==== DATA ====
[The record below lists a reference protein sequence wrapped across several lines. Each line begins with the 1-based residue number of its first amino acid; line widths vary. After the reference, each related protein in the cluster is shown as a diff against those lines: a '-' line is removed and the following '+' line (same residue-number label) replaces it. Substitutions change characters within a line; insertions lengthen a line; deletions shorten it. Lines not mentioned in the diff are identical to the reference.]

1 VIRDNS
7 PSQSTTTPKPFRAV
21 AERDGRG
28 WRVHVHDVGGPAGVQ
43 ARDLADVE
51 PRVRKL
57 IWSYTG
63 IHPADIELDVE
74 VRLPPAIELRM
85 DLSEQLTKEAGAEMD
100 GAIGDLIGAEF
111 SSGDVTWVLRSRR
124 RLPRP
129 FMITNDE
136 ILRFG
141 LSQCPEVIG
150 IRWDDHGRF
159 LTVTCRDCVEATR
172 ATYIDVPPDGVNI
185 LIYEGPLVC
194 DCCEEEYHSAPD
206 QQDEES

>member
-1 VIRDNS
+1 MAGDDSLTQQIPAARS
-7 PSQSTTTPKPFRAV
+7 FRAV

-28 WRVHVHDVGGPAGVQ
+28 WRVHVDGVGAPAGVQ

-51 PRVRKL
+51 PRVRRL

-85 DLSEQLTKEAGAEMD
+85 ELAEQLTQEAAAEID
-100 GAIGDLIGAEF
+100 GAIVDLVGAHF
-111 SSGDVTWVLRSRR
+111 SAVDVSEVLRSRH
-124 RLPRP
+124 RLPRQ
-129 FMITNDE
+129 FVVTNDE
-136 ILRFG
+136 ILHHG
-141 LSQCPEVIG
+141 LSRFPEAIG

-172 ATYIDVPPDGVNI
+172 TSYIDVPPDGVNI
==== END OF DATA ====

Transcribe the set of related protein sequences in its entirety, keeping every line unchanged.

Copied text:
[The record below lists a reference protein sequence wrapped across several lines. Each line begins with the 1-based residue number of its first amino acid; line widths vary. After the reference, each related protein in the cluster is shown as a diff against those lines: a '-' line is removed and the following '+' line (same residue-number label) replaces it. Substitutions change characters within a line; insertions lengthen a line; deletions shorten it. Lines not mentioned in the diff are identical to the reference.]

1 VIRDNS
7 PSQSTTTPKPFRAV
21 AERDGRG
28 WRVHVHDVGGPAGVQ
43 ARDLADVE
51 PRVRKL
57 IWSYTG
63 IHPADIELDVE
74 VRLPPAIELRM
85 DLSEQLTKEAGAEMD
100 GAIGDLIGAEF
111 SSGDVTWVLRSRR
124 RLPRP
129 FMITNDE
136 ILRFG
141 LSQCPEVIG
150 IRWDDHGRF
159 LTVTCRDCVEATR
172 ATYIDVPPDGVNI
185 LIYEGPLVC
194 DCCEEEYHSAPD
206 QQDEES

>member
-1 VIRDNS
+1 MAGDDSLTQQIPAARS
-7 PSQSTTTPKPFRAV
+7 FRAV

-28 WRVHVHDVGGPAGVQ
+28 WRVHVDGVGAPAGVQ

-51 PRVRKL
+51 PRVRRL

-85 DLSEQLTKEAGAEMD
+85 ELAEQLTQEAAAEID
-100 GAIGDLIGAEF
+100 GAIVDLVGAHF
-111 SSGDVTWVLRSRR
+111 SAVDVSEVLRSRH
-124 RLPRP
+124 RLPRQ
-129 FMITNDE
+129 FVVTNDE
-136 ILRFG
+136 ILHHG
-141 LSQCPEVIG
+141 LSRFPEAIG

-172 ATYIDVPPDGVNI
+172 TSYIDVPPDGVNI